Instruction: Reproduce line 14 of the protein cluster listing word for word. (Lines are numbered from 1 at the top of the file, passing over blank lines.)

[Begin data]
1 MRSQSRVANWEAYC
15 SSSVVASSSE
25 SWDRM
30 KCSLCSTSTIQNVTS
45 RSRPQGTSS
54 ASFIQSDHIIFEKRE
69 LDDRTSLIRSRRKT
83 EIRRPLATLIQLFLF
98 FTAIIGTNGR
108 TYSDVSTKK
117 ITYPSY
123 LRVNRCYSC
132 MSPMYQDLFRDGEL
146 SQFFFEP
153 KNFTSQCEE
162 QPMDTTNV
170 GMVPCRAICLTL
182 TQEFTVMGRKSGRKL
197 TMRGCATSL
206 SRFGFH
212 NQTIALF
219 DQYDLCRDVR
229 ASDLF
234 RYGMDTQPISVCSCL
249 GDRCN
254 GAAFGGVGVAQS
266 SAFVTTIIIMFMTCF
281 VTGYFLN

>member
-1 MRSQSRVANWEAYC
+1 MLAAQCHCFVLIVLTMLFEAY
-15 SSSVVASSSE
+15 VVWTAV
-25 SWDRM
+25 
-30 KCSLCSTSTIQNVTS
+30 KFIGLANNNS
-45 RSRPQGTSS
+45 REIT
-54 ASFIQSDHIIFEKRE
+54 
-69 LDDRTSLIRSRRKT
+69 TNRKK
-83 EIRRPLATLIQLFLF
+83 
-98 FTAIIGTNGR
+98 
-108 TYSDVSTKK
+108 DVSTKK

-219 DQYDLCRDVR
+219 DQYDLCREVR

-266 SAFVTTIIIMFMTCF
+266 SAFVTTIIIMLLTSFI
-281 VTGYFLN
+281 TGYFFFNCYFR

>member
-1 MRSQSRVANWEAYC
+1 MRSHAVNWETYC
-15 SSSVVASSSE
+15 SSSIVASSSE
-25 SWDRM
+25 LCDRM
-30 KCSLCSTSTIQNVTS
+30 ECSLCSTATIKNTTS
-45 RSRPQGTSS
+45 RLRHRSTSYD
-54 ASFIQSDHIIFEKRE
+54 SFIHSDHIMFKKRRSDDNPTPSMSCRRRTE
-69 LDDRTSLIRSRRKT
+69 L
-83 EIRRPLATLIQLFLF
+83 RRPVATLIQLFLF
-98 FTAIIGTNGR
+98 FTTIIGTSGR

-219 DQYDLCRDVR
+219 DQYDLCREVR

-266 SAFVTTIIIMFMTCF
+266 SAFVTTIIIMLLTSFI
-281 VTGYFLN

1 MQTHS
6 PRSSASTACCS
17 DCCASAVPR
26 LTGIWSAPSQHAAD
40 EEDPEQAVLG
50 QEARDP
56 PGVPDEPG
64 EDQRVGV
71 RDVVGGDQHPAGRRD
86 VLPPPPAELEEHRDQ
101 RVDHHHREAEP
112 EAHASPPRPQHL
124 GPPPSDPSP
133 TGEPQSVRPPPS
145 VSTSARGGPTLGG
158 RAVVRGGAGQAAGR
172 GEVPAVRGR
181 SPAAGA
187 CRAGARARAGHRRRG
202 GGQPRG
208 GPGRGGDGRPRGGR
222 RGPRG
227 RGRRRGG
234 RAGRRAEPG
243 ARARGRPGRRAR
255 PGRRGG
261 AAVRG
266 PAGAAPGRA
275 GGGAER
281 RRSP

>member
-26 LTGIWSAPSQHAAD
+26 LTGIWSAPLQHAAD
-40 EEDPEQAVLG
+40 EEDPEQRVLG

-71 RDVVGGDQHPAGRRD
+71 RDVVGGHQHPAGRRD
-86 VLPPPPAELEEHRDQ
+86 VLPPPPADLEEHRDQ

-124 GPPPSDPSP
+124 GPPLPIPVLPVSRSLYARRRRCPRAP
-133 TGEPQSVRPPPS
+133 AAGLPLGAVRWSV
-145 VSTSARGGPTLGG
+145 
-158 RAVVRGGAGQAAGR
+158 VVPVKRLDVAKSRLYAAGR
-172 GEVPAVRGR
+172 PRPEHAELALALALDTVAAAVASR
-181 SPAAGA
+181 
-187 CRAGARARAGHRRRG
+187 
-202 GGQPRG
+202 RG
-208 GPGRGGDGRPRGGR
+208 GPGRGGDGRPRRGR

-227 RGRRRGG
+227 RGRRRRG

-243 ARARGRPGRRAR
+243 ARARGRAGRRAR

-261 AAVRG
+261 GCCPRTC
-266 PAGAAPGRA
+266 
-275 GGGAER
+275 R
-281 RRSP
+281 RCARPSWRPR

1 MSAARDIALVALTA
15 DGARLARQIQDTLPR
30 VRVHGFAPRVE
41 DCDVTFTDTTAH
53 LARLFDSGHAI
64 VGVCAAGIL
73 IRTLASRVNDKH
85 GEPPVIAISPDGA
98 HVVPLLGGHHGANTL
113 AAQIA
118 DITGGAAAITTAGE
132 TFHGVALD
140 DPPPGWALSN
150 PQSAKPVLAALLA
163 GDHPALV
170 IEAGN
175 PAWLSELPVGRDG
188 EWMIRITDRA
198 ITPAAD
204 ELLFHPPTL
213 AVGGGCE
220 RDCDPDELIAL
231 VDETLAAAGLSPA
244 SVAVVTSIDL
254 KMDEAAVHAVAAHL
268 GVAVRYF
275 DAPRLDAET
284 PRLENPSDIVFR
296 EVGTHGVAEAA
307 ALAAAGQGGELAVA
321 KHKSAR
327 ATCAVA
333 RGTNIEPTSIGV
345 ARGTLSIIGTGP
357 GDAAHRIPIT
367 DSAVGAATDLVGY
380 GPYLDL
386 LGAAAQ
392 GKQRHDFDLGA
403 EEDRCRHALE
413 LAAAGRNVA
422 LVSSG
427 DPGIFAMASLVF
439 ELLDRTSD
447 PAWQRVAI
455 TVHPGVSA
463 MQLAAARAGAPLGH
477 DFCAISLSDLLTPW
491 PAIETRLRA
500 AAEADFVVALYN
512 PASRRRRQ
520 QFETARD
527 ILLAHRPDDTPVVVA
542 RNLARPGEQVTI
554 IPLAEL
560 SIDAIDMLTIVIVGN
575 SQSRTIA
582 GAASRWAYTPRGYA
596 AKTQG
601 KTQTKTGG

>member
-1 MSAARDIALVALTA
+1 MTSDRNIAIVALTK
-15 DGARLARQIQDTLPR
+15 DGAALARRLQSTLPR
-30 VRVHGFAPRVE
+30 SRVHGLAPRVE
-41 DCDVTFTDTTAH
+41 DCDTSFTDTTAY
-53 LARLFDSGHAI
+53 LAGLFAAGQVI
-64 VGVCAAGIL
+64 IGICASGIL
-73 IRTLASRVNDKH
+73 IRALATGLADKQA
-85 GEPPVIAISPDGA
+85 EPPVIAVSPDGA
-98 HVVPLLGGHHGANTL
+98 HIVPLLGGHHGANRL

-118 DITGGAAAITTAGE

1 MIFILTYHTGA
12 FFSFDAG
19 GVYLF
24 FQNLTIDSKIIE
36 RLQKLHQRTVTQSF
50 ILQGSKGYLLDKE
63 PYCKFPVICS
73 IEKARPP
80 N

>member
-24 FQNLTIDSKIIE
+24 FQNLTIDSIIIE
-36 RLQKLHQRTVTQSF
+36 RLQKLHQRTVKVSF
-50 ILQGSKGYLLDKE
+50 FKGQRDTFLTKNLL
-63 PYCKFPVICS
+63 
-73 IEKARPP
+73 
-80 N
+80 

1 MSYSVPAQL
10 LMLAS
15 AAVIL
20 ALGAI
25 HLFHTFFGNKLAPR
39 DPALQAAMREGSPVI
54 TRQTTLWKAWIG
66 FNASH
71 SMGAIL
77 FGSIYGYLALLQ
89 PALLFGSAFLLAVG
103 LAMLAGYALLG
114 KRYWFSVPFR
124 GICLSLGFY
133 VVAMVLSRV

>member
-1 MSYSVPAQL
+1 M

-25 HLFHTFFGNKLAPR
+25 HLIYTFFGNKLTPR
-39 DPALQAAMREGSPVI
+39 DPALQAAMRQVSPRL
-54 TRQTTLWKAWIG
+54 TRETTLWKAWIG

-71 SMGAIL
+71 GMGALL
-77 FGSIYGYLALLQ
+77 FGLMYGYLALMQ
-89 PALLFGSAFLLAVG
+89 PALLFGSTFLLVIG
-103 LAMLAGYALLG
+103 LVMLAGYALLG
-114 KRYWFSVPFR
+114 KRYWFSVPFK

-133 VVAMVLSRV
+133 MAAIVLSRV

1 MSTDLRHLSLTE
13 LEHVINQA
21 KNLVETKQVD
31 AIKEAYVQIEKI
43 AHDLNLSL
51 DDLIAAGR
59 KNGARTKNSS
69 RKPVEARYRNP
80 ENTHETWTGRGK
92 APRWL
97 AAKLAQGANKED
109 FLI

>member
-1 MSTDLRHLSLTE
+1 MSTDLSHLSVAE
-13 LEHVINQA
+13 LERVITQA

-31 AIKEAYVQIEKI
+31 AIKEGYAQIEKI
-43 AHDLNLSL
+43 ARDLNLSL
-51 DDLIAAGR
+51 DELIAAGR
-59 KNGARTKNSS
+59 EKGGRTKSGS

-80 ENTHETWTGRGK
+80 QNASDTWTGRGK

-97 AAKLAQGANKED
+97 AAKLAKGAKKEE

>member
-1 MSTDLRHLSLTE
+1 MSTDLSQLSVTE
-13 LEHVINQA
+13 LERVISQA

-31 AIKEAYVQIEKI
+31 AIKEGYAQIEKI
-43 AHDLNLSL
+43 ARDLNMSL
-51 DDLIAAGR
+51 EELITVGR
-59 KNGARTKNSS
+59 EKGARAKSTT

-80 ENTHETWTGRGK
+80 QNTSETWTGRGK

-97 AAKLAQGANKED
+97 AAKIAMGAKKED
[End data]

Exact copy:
146 SQFFFEP